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University of Toronto Scarborough
Henry Shiu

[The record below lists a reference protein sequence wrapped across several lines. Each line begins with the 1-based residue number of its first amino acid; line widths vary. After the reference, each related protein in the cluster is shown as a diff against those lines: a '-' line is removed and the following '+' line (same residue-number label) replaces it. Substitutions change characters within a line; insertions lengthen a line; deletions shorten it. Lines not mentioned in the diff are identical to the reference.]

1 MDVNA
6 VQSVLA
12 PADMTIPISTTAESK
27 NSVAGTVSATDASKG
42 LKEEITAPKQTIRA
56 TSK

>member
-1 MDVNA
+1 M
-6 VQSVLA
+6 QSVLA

RELIGIONS EXAM CHAPTER 1: 4 concepts shared virtually by ALL human cultures 1. Powerful gods 2. After death life 3. Interactional spirits 4. Sacred places 3 Worlds - 3 levels: sky, earth, underworld 10 Waves of Religion 1. Shamanism (acting intermediary between humans & spirits)  shaman performing rituals to celebrate success of hunts  shaman’s soul leaves body and travels to other spirits  shaman calls spirits into body then possessed by it 2. Connecting to the Cosmos - motivation: leader desired demonstration of his power over people - Discerning Cosmic Cycles  important function of priest: track seasons & determine best time for seasonal activities  astrology: understanding cycles of seasons & fitting humans - decisions made through expert consulting movement of sun, moon, planets, stars - Hilltop Tombs  used for burial sites  link between earth & sky = axis mundi - Animals & Gods  association of certain animals w/ deities - The Bull God  most powerful male deities w/ strength & virility  association of bull seen as Judaism 3. Temple Religion - larger temples, sacrificial rituals & development of priestly class - plays huge role in shaping traditions - Indo-European Priests  most important cultural system (around Black Sea)  hunters, rode horses etc…NO FARMING  4 divisions of social system : top 3 = priests, warriors, middle-class (Brahmins, vaishyas) Servants = Shudra : each group wore special coloured clothing Priests = Brahmins : priests perform rituals, taught the young, advised kings : warriors were top clans = rulers Warriors = Kshatriyas Middle-class commoners = Vaishyas : middle-class commoners were merchants/farmers - Priests & Temples Elsewhere  temples meant for performing sacred rituals  priests: mostly males (females considered impure b/c of menstrual cycle) 4. Prophetic Religion - prophet: person speaking on behalf of deity, person foreseeing future - high mountains & close to gods: sacred ritual connection - Zarathustra (Prophet of Wise Lord)  left behind poems devoted to wise lord  Zoroastrianism – important in monotheism development w/ heaven & hell concept  powerful tools: threat to evil, promise of heaven 5. The Energy God - Finding the Dao Within  the sage experiences midlife crisis: job dissatisfaction, social & political life  Daodejing: book of Laozi’s verses st - The 1 principle: Greek Philosophy before Socrates  philosophers attempt at determining 1 cause without including God 6. Punty & Monasticism - spiritual development in India: asceticism and goal = perfect human potential - Ganges Spirituality  Jainism & Buddhism = greatest religions rooted from Ganges  Indian monasticism played role in Western monasticism 7. Mystery Religion - rituals kept a secret & revealed ONLY to people undergoing initiation - influenced development of Christianity 8. God on Earth - The avatar: “coming down” of god to earth  differences: avatar=human god, ancient gods=came down to earth as Gods  saviour figure: saves world from evil, ensures place in heaven  saviour god: special powers, works miracles, death - Krishna (Avatar of Vishnu)  Vishnu: god lying at origin of everything, world protector, took form of animals  Krishna: one of human avatars, learned religious life 1. Karma yoga 2. Jnana yoga (deep spiritual wisdom) 3. Bhakti yoga (faithful development) 9. Scriptural Religion - created when scriptures became more important than words of God - played large role in Protestant Christianity 10. Fundamentalism - sub-wave of scripturalism - rejection of secularism - Protestant fundamentalists: reject authority of science, object to evolution concept CHAPTER 2: HINDU TRADITIONS - world’s oldest religion - cultures contributing to development: 1. Indus Valley Civilization  flourished between 3000 to 15 000 BCE, dead culture  purity and pollution: different beliefs of clean/dirty  concerned w/ procreation  worshipped male animals as a way of incorporating sexual abilities  female principle = goddess 2. The Aryans  not highly organized and were nomads (travellers)  brought in Gods, traditions, languages, rituals  language evolved into Sanskrit o Official language of Hinduism  comes from collection of writings known as the Veda o “wisdom”, not a story BUT it’s a book of prayers o Not systematic like the bible o Only priests were allowed to reveal it Humanity - prana: internal air current of body, spoken as basic animating principle - Atman: “soul/self”, existing & inseparable from human body : when dead, atman leaves body to heaven - vedic practice: to maximize existence on earth Universe - 3 levels to understand world 1. Earth where human/animals exist 2. Atmosphere; mid space; above earth governed by Ritas 3. Heaven, home of Gods - Rita: harmony & order, keeps universe intact and pure - the creator is a divine essence NOT divine person (according to Veidics) Gods - 20 Sanskrit words for “God”, were crated - each God has own duty (nature, water etc…) - Indra  God of war, controls monsoon rains - Brahman  Final liberation, explains sacrifices 3 ways to Liberation 1. The way of action (karma yoga)  unselfish duty path NOT in fear of punishment  an act without attachment to consequences 2. The way of knowledge (jnana yoga)  achieve transforming wisdom destroying past karma 3. The way of devotion (bhakti yoga)  general amnesty offered to sinners The Laws of the Manu - laid down rules articulating duties of each class - Brahman-dominated society - one’s sacred duty is an eternal one (sanatana dharma) - Karma: “actions”  Every action is followed by a circumstance  Good action=good reward  Good karma= performing rituals & fulfilling duty in society - Castes  Hereditary occupational groups  Doesn’t exist among Aryans  Doctrine of karma assumes natural causal mechanism conditions 4 Stages of Life 1. The Student Stage (8-12 yrs)  Boy in upper 3 caste must learn Vedas  Teacher teaches, boy shows respect 2. The Householder Stage (early marriage)  Boy MUST marry someone within his caste  Must raise sons and have a job to support and protect family and wife  Women without husband = no meaning to life 3. The Forest Dweller Stage  Aims for enlightenment (men only)  Must practice learning skills through meditation w/o family 4. The Sannyasi Stage  Renouncer of world, personal goals & social ties  Must study Upanishads & meditate  Man leaves caste and social life 4 Aims of Life 1. Artha  wordly success, gaining/achieving success in society 2. Karma  sensory pleasure, an acceptable goal for men 3. Dharma  duty, arranged by one’s caste 4. Moksa  liberation, must practice yoga to attain Yoga - to join, unite with soul & reality - spiritual discipline/practice to achieve liberation - refers to 8-stage meditational disciple 1. Moral Restraint  need moral sense to focus mind 2. Mental Discipline  to bring about goals 3. Posture  hidden passages open, takes years to master 4. Breath Control  close relationship w/ mind & breathing & calm mind 5. Withdrawal From Sense Objects 6. Steadying of Attention  power of concentration, no insight into mentality & reality 7. Meditation on Religious Insights 8. Concentration on Mystical Merging with the Ultimate  achieve experience, knowledge vs. experience - ultimate goal:  to reach awareness, put end to past karma & experience moksa Samskaras - Birth Rituals  considered happy pollution  family prays, done to protect evil eyes - Early Childhood Rituals  serves to give infant a name, named on day its born - Coming of Age Rituals  begin to take responsibility for own actions  female: considered adult after menstruation - Householder Rituals  arranged by couples family  believed guru could read & match horoscope - Death Rituals  family performs rites for the soul  house is purified to get rid of death pollution - After Death Rites  once breath stops, soul finds rebirth Puja - intimate relationship between individual and divine - to please all 5 senses - remains of a puja offering: prasads  carry divine blessing - tilak: blessed by deity Gesture of Respect - Namskara/Namaste - right hand = pure; left hand = impure Puranas - new collection of teths to specify forms of worship - Hindus belief = the 5 Veda Kali Yuga - period of degeneration - bhakti = devotional faith Deities - bringing grace to one seeking liberation - goal: to find deity to match ones spiritual capacity 1. Ganesa  Elephant headed son on Siva  Most popular, mostly worshipped 2. Siva  Essence found in creative energies  Punishes humans, most lyrical symbol of Hinduism 3. Visnu  The theme of incarnations  The one who underlies all reality 4. Rama  Reveals ideal of: proper filial obedience to parents, loyalty to brothers 5. Krisna  Visnu reincarnation  Seen as reality from where Gods originate 6. Goddesses  Used to depict fertile, creative power of universe  Nature = principle  Innate energy (sakti) TERMS: sanatana dharma- “The eternal law”. Hinduism is referred to with that term. it’s a duty and its expected to fulfill the expectations and follow the rules. tilak (or tilaka)- a dot or mark on the forehead made with coloured powder. Different deity followers have different marks vertical stripes are Vishnu followers and horizontal stripes are Shiva’s followers Bharata- the indigenous term for India. Also the name of a deity in the Ramayana. Karma- Action good or bad, as it is believed to determine the quality of rebirth in the future lives. Samsara- The continuing cycle of rebirths. Indus Valley Civilization- urban civilization, very organized. Also known as the lost civilization. The society was concerned with procreation and purity worshiped male and female reproduction. Mohenjo-Daro- excavated cities of the Indus valley civilization. Very organized and advanced in technology, writing and city planning (bathing/ plumbing) Harappa- capital of the Indus valley civilization. Very organized and advanced in technology, writing and city planning (bathing/ plumbing) Aryans- the civilization of the Indus valley. Not highly organized and were nomads rather than settled agriculturalists. The Aryan language evolved into what’s known as Sanskrit today. Sanskrit- the official language of the Hindu religion. It was evolved from the Aryan language. One of the oldest languages in the world Puranas- “old tales”, stories about the deities that become important after the Vedic period Vedas- The four collections of hymns and ritual texts that constitute the oldest and most highly respected Hindu sacred literature Rg-Veda- consists of samhitas (hymnic compositions) and were used in sacrificial rituals. The earliest section of Rg Vedas consists of 1028 hymns. The hymns of other Vedas are borrowed from Rg Vedas. Yajur-Veda - Is one of the four Vedas written by the Indo-European people. Instructions on sacrificial rituals are contained in the brahmanas section of this book Sama-Veda- Is one of the four Vedas written by the Indo-European people. It borrows sections of the Rg Veda but its hymns are meant to be sung in a specific manner. Atharva-Veda- Contains material that is considered non-Aryan. It contains Incantations and remedies to ward off illness and evil spirits. The chants in this book are used for medical or other healing purposes Samhitas- Compilation of Knowledge a collection of Mantras or Hymns. Brahmanas- texts regarding ritual. Commentaries on the 4 Vedas, detailing the proper performance of rituals. Aranyakas- part of the four Vedas, and mean “belonging to the wilderness”. They discuss the sacrifices and are concerned with proper performance of ritual. Upanishads- Philosophical texts in the form of reported conversations on the theory of the Vedic ritual and the nature of knowledge, composed around the sixth century BCE. Prana- an internal air current of the body, is often spoken of as the basic animating principle. Atman- The individual self, held by the Upanishadic and Vedantic thought to be identical with Brahman, the world - soul. Brahman- The world-soul, sometimes understood in impersonal terms. Rita- “truth or order”, mentioned in the Veda. It is the physical order of the universe, the order of sacrifice and the moral law of the world. It led to doctrine, karma and dharma (duty). To follow rita is to run with the harmonious flow of things in a world that forever changes. The path of Dharma, however, does not change over time. Purusha (or Purusa)- “man” or “cosmic man” is the “self” which pervades the universe. The Laws of Manu- attributed to the sage Manu, articulates the etiquette and duties of each class (varna) and of each age group in the new brahman-dominated society. Varna- 4 traditional social classes in India. Closely related to the western class system. Jatis- is the hindu caste system. The term is derived from a Sanskrit and means “birth” or “born into existence”. Brahman (I think he meant the caste Brahmin,thus..)- Highest caste in the caste system. People from this caste are usually priests who are allowed to practice the four Vedas Ksatriya- The second caste in the caste system. The term means warrior and the people from this caste are usually warriors, rulers or the military class. Vaisya- The third caste in the caste system. The people in this caste system had the duties of taking care of agriculture, but as the caste system developed their duties changed to merchants, skilled laborers (associated with trades and etc). Sudra- the fourth caste in the caste system. They are the artisans or the labourers in the society. Since they are close to the bottom of the caste system, they are not allowed to recite or know anything about the Vedas. Dharmasastra- Sanskrit texts pertaining to hindu dharma, religious and legal duty. it assumes that one`s birth location is the most telling indication of one`s karma Asramas- The four stages of life every man in Hinduism experiences: student life, house holder, forest dweller and ascetic. These stages help fulfill the four aims of life: dharma (righteousness and duty), artha (wealth), kama (pleasure) and moksha (liberation). Samnyasin- The fourth stage of life as an ascetic. Known as the rejection of life and all that it means in exchange for a search to attain moksha and release from the samsara cycle. Artha- one of the four goals in life means “purpose, goal or wealth”. it is one of the duties (dharma) of a person in the second stage of life. The house holder stage where one much accumulate all wealth as much as possible without getting greedy. Kama- means physical or emotional pleasure and is one of the four goals in life. Dharma- means duty or path to righteousness and is one of the four goals in life. Good dharma brings good karma and bad dharma brings bad karma, Moksa- liberation from the samsara cycle. Good karma and following the rules in Hinduism can help you attain moksha and be free from the cycle Yoga- A practice or discipline that may involve a philosophical system and mental concentration as well as physical postures and exercise. Samskaras- rite of passage, ceremonies. Puja- ritual household worship of the deity commonly involving oil laps, incense, prayers and food offerings. Namaskara (or Namaste)- the greeting and or salutation, people greet each other with. It is a non- contact greeting as a person puts hands together. Prasad- A gift from the deity, especially food that has been presented to the god’s temple image, blessed and retuned to the devotee. Bhakti- Loving devotion to a deity seen as a gracious being who enters the worlds for the benefit of humans. Kali Yuga- the post Vedic age, a period of degeneration. 4 different yogas and 4 different stages of the universe (on the last stage). Saiva- is the tradition whose worship is focused on Siva. Vaisnava- is a tradition whose worship is focused on Visnu. Ista-devata- a devotee offering private pujas to his chosen deity. Ganesa- One of the deities worshipped. Commonly known for his elephant head and is the son of siva. Worshipped for wealth, health and material needs. Siva- his essence is found in all creative energies. He saves the world repeatedly and punishes humans. Returns the universe to a formless, resting state and is the linking of creation, fertility and destruction Visnu- his devotees believe their chosen deity is the one who truly underlies all reality. He has many incarnations into different forms. Rama- hero of the Ramayana. Reveals the ideal of: proper filial obedience to parents, loyalty to brothers and the exemplary conduct of Hindu kings. Krisna- the most complex and multifaceted of the Visnu avataras. Offers counsel about the necessity of serving the world according to one`s dharma. Also seen as the reality from which all the gods originate. Devis- they are goddesses, born of the earth and can bestow its wealth. Used to depict fertile, creative power of the universe. Their innate power is known as Sakti. Pativrata- the womens duty to be a faithful wife and a devotee to her husband. Has to fulfill her dharma. CHAPTER 3: SIKHISM History - developed in area called Punjab - since 10 century CE, North India came under rule of Muslims Religious Background - both Hinduism & Islam  shared religious devotion, recognized important role of spiritual master - In Islam, Sufism existed Sant - “holy ascetic”, truth/saint - 3 elements contributed to rise of Sant tradition: 1. Bhakti or devotional practice Many influential Sant poets: 2. Tantric yoga Namdev, Ravidas, Kabir 3. Sufism Guru Nanak - first teacher, composed more than 900 hymns - experienced God directly  belief of only ONE god = primary guru - insisted God should be experienced, NOT talked about - believed that there was no Hindu & Muslim - clothing: wore hindu dhoti, hindu religious marking (tilak) - accepted belief in reincarnation and karma - passed on authority and work to chosen disciple - Development of Sikhism - not a real religion but created to create peace with other religions - forced to adopt period of self-definition - speak of Nanak rejecting both Islam and Hinduism - they should reject ego-centered living & embrace inner life in opening to divine of Sat Guru Ten Gurus 1. Guru Nanak 6. Guru Hargobind 2. Guru Angad 7. Guru Har Rai 3. Guru Amar Das 8. Guru Harkrishan 4. Guru Ram Das 9. Guru Tegh Bahadur 5. Guru Arjan 10. Guru Gobind Singh The Khalsa - an order of loyal Sikhs bound by common identity & discipline - 5 practices adopted by members to promote strength & self-identity 1. Kes: uncut hair and beard 2. Khanga: hair comb 3. Kachh: short trousers 4. Kirpan: sword 5. Kara: bracelet of steel 4 Notions of Guruship 1. God as Guru  Guru is voice of Akal Purakh within human heart, mind, soul 2. Teacher as Guru  Nanak becomes embodiement of eternal Guru only to receive divine word then send it on to his disciples 3. Scripture as Guru  acknowledge faith in scripture with same status, authority, and functions 4. Community as Guru  Khalsa always speaking behalf of the whole group Sikhs Ethics - view on justice: respect for rights of others, non-exploitation of others  use of force = allowed but only in defence of justice - strives to eliminate poverty - Guru’s role: peacemaker Prayer - begin with meditation on divine Name - continue w/ recitation of 5 liturgical prayers -evening prayers selected from collection of hymns Life-Cycle Rituals - naming the child: by the gurdwara (place of worship) & also given second name - marriage: 1. To lead action-oriented life based on righteousness 2. to maintain bonds of reverence & dignity 3. to keep enthusiasm alive 4. to promote balanced approach to life - death: final release from rebirth cycle Cultural Norms of Family & Society - Guru Nanak: believed key to liberation lay in the life of the householder - caste  never a defining criteria of Sikh identity  rejection of caste-based discrimination - males dominate the Sikh institutions Recent Developments - attacked by negative stereotypes - in the process of “renewal & redefinition” TERMS: Sufism—defined by its adherents as the inner, mystical dimension of Islam. A practitioner of this tradition is generally known as a Sufi. A science whose objective is the reparation of the heart and turning it away from all else but God. Through which one can know how to travel into the presence of the Divine, purify one’s inner self from filth and beautify it with a variety of praiseworthy traits Sant tradition—holy or dedicated religious person, thus equivalent to a sadhu. Sant traditions are those in which a succession of styles and teachings have been developed and transmitted (example is the Varkari movement of Pandahrpur in Maharastara) Succession of religious teachers and devotions in Northern India Sant poets—traditions of the sants remained non-sectarian, through a number of Sant poets have been considered as the founders of sects. Medieval Sufi poets such as Jalal al-Din Muhammad Rumi, as well as Sindhi poets are considered to have many similarities with the poet-sants of Sant Mat Nanak—founder of the Sikhism and the first of the ten Sikh Gurus. It is part of Sikh religious belief that the spirit of Guru Nanak’s sanctity, divinity and religious activity descended upon each of the 9 subsequent Gurus when the guruship was devolved on to them Adi Granth—literally, the first/beginning scripture—as in the Mool Mantar; ‘adad Sach, Jug Aad Sach’, true in the beginning, true for all time). The early compilation of the Sikh scriptures by Sri Guru Arjan Dev Ji—the fifth Sikh guru. The holy scriptures of the Sikhism Sat Guru—not merely mean true guru,, only given to an enlightened rishi/Sant whose life’s purpose is to guide initiated shishya along the spiritual path, the summation of which is the realization of the self through realizations of God, who’s is omnipresent. Special characteristics Om Kara—is taken as a name of God in the Hindu revivalist Arya Samaj and be translated as I am existence. To sound out loudly or is a mystical or sacred syllable. Om is placed as a sacred exclamation to be uttered at the beginning and end of a reading of the Vedas. Used in prayers or mantras in the beginning Mardana—bhai Mardana, fire follower and companion of Guru Nanak, a Muslim born to a mirasi Couple. Mardana--does not die. He asked help as many people in his family were dying at a young age. Known for his generosity and hospitality far and wide. Sikh—a monotheistic religion founded during the 15 century in the Punjab r